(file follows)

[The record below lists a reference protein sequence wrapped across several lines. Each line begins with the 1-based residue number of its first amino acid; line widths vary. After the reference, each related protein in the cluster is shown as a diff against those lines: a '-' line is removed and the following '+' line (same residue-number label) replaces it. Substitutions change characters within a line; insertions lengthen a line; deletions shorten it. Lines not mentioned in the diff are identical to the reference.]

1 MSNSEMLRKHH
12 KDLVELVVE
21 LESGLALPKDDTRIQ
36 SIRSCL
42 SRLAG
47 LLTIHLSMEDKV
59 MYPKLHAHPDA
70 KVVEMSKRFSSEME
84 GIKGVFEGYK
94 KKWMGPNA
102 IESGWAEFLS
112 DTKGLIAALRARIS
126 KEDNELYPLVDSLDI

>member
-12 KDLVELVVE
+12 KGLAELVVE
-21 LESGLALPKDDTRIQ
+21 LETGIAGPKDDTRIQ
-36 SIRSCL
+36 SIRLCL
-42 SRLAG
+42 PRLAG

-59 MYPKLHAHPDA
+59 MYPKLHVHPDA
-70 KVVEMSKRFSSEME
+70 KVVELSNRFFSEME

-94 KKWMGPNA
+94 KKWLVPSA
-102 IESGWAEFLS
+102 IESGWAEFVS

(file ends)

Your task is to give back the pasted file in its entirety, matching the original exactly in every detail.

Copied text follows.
[The record below lists a reference protein sequence wrapped across several lines. Each line begins with the 1-based residue number of its first amino acid; line widths vary. After the reference, each related protein in the cluster is shown as a diff against those lines: a '-' line is removed and the following '+' line (same residue-number label) replaces it. Substitutions change characters within a line; insertions lengthen a line; deletions shorten it. Lines not mentioned in the diff are identical to the reference.]

1 MSNSEMLRKHH
12 KDLVELVVE
21 LESGLALPKDDTRIQ
36 SIRSCL
42 SRLAG
47 LLTIHLSMEDKV
59 MYPKLHAHPDA
70 KVVEMSKRFSSEME
84 GIKGVFEGYK
94 KKWMGPNA
102 IESGWAEFLS
112 DTKGLIAALRARIS
126 KEDNELYPLVDSLDI

>member
-12 KDLVELVVE
+12 KGLAELVVE
-21 LESGLALPKDDTRIQ
+21 LETGIAGPKDDTRIQ
-36 SIRSCL
+36 SIRLCL
-42 SRLAG
+42 PRLAG

-59 MYPKLHAHPDA
+59 MYPKLHVHPDA
-70 KVVEMSKRFSSEME
+70 KVVELSNRFFSEME

-94 KKWMGPNA
+94 KKWLVPSA
-102 IESGWAEFLS
+102 IESGWAEFVS